"When we come into an incident, most people want to immediately fix it, they want it to go away as fast as possible," said Kurt Pipal, assistant legal attaché at the Office of the Legal Attaché for the FBI in the UK, speaking during panel on law enforcement and cybercrime at Infosecurity Europe 16 in London.
If possible, businesses should allow investigators to look into the breach before the evidence is destroyed.
"Understand where they hackers are in your network, let law enforcement understand that threat, and be able to give you tips on how these actors move through your network, then get them off it," said Pipal.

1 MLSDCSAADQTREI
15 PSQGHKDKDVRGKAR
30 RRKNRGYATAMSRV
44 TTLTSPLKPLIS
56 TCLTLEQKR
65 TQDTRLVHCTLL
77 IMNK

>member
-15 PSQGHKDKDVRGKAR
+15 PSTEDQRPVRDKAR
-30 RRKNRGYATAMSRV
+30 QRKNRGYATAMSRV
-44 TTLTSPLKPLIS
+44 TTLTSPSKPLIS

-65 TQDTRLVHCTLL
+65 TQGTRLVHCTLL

For Andre McGregor, a former FBI cyberspecial agent and now director of security at endpoint protection firm Tanium, suggesting to a breached company that they don't do anything is "one of the hardest conversations" to have in cyberlaw enforcement -- as the organisation just wants the hackers out of their system.
So as long as you're not actively losing data, you have some time to actively look at where the adversary is going," McGregor told ZDNet.
McGregor recalled an incident where a large company was the victim of a cyberattack: it acted quickly and only inflamed the situation.